• A Facebook bug may have exposed private and unlisted photos of users to the wider web.
  • According to Facebook, this bug affected up to 6.8 million of its users.
  • Facebook will notify the users it believes were affected by the bug and will work with third-party apps to delete private photos.


Another month, another Facebook privacy scandal, eh? Today, the company revealed a Facebook bug which allowed third-party apps to access non-timeline photos of certain users, which includes Stories photos, Marketplace photos, and even private photos not shared anywhere on the platform.

Since this Facebook bug granted private photo access to third-party apps, those apps could then download and save the photos — potentially exposing them to the world at large.

Currently, Facebook believes this bug may have affected 6.8 million of its users from September 13 to September 25, 2018.

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If you are a Facebook user affected by this bug, Facebook will notify you soon. The notification will direct you to a Help Center link where you can see which apps you’ve used that were affected by the bug. However, it doesn’t appear you’ll be able to actually do anything pertaining to the situation once you see that info — it’s essentially Facebook saying, “Your photos may have been compromised, these are the companies which may have seen them.”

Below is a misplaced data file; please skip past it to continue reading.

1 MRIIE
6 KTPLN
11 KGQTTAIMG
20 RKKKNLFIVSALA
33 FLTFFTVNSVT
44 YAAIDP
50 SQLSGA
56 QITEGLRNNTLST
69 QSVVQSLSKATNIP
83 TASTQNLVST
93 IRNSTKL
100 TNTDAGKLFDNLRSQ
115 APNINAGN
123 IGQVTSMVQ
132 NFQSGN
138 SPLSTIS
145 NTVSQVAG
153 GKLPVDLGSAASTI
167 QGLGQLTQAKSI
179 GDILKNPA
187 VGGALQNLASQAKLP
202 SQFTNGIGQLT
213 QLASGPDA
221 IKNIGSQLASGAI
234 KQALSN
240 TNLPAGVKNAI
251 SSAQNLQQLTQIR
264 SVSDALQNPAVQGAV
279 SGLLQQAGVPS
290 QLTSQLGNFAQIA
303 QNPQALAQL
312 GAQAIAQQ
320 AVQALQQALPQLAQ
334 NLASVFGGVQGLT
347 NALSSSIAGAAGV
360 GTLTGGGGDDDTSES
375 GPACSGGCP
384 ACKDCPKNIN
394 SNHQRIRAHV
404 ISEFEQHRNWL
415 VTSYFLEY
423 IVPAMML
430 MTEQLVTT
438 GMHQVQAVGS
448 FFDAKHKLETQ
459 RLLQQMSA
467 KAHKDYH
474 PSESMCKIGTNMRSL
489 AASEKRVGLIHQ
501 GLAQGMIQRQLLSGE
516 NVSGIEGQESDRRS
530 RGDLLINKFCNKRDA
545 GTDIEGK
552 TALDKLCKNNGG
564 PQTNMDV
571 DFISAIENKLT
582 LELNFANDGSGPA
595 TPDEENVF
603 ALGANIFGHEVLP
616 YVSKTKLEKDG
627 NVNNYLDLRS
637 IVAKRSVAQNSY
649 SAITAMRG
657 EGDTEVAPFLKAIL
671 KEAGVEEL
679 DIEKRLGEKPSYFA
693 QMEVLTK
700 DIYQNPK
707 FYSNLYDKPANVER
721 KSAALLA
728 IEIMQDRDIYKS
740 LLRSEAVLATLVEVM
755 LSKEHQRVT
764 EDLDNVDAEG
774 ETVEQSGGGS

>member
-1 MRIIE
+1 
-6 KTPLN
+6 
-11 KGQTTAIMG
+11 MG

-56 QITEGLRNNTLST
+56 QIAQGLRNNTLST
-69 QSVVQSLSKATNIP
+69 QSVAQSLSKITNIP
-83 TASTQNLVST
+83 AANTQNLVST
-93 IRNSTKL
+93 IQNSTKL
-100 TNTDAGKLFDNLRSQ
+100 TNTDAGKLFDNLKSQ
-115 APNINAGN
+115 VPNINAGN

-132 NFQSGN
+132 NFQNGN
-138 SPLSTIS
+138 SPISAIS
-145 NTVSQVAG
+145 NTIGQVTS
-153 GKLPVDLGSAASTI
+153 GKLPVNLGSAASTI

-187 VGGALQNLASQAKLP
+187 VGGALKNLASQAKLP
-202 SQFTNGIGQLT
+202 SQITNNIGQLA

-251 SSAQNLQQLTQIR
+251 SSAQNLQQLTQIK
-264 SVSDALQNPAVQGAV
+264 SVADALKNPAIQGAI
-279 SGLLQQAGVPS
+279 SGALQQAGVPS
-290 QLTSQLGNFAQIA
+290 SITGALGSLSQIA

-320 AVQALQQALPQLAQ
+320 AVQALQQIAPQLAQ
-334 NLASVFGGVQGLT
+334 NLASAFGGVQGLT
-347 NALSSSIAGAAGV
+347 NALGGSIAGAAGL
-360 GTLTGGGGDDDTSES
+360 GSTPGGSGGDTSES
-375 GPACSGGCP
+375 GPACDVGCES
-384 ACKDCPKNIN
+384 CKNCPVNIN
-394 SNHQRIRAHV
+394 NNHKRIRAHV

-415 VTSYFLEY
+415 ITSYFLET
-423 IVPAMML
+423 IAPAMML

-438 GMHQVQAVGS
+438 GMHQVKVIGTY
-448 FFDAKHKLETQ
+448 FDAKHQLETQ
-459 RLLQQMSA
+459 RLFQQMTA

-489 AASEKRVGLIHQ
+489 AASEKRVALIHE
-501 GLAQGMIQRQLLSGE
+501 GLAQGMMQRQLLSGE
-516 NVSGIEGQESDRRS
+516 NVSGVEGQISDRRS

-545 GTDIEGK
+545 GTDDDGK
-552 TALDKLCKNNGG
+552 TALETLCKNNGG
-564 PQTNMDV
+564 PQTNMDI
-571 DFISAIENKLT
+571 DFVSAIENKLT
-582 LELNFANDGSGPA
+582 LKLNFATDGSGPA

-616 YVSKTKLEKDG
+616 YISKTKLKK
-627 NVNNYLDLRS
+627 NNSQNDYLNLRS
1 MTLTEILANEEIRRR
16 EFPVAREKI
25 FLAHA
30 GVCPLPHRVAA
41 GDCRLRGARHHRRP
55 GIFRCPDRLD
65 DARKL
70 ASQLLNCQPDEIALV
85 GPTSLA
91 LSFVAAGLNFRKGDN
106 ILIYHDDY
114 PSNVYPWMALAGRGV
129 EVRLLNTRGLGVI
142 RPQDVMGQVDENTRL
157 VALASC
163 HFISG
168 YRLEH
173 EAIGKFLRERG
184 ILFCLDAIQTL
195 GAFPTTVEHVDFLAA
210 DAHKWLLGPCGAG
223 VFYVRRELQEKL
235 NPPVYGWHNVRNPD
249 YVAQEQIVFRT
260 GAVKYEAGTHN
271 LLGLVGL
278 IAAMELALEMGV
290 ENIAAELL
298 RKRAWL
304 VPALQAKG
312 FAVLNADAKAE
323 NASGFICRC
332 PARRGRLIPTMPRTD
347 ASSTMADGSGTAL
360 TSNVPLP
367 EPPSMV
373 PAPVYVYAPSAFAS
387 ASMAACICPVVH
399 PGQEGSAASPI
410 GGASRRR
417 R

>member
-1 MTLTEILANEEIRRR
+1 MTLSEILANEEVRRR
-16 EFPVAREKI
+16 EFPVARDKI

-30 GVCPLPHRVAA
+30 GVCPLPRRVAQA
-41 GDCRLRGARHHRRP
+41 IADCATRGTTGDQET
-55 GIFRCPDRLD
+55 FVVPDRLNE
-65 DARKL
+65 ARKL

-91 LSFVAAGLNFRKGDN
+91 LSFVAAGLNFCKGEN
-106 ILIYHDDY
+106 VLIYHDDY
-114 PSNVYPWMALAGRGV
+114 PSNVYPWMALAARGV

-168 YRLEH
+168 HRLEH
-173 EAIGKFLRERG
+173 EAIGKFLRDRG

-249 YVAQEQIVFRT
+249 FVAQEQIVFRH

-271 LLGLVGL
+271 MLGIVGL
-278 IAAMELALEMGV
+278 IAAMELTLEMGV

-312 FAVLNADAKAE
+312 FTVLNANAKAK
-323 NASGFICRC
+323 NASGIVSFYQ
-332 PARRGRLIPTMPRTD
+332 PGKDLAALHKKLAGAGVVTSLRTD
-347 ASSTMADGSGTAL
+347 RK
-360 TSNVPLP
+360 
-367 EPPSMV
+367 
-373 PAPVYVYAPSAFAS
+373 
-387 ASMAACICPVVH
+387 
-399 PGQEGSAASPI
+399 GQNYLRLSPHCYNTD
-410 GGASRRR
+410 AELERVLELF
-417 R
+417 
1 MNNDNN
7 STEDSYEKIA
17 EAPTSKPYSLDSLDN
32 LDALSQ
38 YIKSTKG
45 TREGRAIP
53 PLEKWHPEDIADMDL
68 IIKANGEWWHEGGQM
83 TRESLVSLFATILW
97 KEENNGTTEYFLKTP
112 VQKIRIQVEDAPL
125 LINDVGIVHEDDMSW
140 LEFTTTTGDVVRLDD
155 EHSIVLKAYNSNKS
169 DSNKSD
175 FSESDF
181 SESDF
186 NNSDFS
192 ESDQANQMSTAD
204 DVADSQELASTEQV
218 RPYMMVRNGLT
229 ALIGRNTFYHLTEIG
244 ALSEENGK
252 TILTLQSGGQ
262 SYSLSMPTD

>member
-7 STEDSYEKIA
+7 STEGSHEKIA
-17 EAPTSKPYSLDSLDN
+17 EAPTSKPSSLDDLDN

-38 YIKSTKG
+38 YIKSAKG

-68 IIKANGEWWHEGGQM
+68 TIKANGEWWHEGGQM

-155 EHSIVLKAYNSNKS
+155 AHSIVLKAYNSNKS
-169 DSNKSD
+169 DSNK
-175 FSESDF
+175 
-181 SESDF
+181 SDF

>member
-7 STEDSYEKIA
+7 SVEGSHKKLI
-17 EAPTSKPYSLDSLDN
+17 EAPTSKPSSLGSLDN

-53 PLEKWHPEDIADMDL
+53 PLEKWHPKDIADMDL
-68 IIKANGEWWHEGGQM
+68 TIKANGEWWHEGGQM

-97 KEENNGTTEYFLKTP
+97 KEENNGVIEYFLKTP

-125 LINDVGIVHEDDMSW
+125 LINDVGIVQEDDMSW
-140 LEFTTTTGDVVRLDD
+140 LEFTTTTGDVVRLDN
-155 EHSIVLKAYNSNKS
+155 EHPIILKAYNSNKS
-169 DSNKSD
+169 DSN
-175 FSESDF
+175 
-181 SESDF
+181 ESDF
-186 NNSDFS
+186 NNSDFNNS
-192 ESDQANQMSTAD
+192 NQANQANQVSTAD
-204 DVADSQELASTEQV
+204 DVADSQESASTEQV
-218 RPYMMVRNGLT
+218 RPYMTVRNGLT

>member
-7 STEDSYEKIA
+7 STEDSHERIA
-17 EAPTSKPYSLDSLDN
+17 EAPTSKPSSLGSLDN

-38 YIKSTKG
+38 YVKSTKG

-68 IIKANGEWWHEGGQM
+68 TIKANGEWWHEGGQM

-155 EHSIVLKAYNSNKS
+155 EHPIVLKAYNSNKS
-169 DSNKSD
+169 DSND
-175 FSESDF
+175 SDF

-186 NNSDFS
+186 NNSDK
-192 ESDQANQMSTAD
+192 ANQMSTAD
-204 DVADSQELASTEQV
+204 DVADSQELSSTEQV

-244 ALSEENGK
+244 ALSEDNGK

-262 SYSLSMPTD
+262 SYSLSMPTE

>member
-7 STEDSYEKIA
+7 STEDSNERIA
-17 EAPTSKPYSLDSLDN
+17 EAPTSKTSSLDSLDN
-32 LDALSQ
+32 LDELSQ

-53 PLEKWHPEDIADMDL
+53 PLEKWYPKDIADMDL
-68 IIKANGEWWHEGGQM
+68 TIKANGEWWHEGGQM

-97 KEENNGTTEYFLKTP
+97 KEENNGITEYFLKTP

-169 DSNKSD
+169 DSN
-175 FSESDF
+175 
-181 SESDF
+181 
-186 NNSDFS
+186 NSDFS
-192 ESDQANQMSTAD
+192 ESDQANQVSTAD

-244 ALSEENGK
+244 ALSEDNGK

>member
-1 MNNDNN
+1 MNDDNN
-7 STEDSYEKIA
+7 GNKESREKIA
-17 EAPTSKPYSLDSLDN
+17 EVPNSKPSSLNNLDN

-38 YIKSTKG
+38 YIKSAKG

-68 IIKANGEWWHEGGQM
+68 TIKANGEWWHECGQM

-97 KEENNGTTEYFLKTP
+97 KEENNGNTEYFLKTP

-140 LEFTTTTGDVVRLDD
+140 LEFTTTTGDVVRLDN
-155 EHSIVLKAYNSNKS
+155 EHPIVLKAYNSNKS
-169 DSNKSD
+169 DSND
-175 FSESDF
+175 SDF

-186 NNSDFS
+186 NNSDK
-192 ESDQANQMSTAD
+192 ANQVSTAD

Meanwhile, Facebook is working directly with the 876 developers who created over 1,500 apps affected by the bug. Next week, Facebook will roll out “tools for app developers that will allow them to determine which people using their app might be impacted by this bug,” and delete the compromising photos.

Click the button below to read the full public letter from the Facebook security team: